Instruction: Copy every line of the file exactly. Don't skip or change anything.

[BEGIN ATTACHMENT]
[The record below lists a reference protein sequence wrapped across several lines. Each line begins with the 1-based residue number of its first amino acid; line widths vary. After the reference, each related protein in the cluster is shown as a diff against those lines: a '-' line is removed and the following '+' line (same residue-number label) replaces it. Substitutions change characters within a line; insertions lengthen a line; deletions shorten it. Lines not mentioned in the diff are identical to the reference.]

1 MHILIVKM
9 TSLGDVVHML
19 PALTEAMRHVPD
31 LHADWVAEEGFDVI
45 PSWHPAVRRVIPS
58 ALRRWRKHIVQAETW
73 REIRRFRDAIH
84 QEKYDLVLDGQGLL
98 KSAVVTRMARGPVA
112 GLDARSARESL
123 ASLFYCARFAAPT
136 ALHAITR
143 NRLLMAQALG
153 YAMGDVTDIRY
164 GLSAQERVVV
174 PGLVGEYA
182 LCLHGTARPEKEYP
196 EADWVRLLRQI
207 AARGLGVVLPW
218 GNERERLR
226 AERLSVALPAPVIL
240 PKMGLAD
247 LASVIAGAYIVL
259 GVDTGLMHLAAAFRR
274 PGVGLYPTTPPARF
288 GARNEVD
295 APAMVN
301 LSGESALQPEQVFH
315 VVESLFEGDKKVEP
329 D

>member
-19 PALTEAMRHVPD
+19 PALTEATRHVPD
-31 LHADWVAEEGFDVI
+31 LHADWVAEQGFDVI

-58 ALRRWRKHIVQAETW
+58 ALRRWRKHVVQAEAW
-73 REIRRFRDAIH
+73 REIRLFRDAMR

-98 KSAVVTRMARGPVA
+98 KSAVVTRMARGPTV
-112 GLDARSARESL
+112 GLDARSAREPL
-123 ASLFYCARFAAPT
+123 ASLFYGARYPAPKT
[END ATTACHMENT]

[The record below lists a reference protein sequence wrapped across several lines. Each line begins with the 1-based residue number of its first amino acid; line widths vary. After the reference, each related protein in the cluster is shown as a diff against those lines: a '-' line is removed and the following '+' line (same residue-number label) replaces it. Substitutions change characters within a line; insertions lengthen a line; deletions shorten it. Lines not mentioned in the diff are identical to the reference.]

1 MHILIVKM
9 TSLGDVVHML
19 PALTEAMRHVPD
31 LHADWVAEEGFDVI
45 PSWHPAVRRVIPS
58 ALRRWRKHIVQAETW
73 REIRRFRDAIH
84 QEKYDLVLDGQGLL
98 KSAVVTRMARGPVA
112 GLDARSARESL
123 ASLFYCARFAAPT
136 ALHAITR
143 NRLLMAQALG
153 YAMGDVTDIRY
164 GLSAQERVVV
174 PGLVGEYA
182 LCLHGTARPEKEYP
196 EADWVRLLRQI
207 AARGLGVVLPW
218 GNERERLR
226 AERLSVALPAPVIL
240 PKMGLAD
247 LASVIAGAYIVL
259 GVDTGLMHLAAAFRR
274 PGVGLYPTTPPARF
288 GARNEVD
295 APAMVN
301 LSGESALQPEQVFH
315 VVESLFEGDKKVEP
329 D

>member
-19 PALTEAMRHVPD
+19 PALTEATRHVPD
-31 LHADWVAEEGFDVI
+31 LHADWVAEQGFDVI

-58 ALRRWRKHIVQAETW
+58 ALRRWRKHVVQAEAW
-73 REIRRFRDAIH
+73 REIRLFRDAMR

-98 KSAVVTRMARGPVA
+98 KSAVVTRMARGPTV
-112 GLDARSARESL
+112 GLDARSAREPL
-123 ASLFYCARFAAPT
+123 ASLFYGARYPAPKT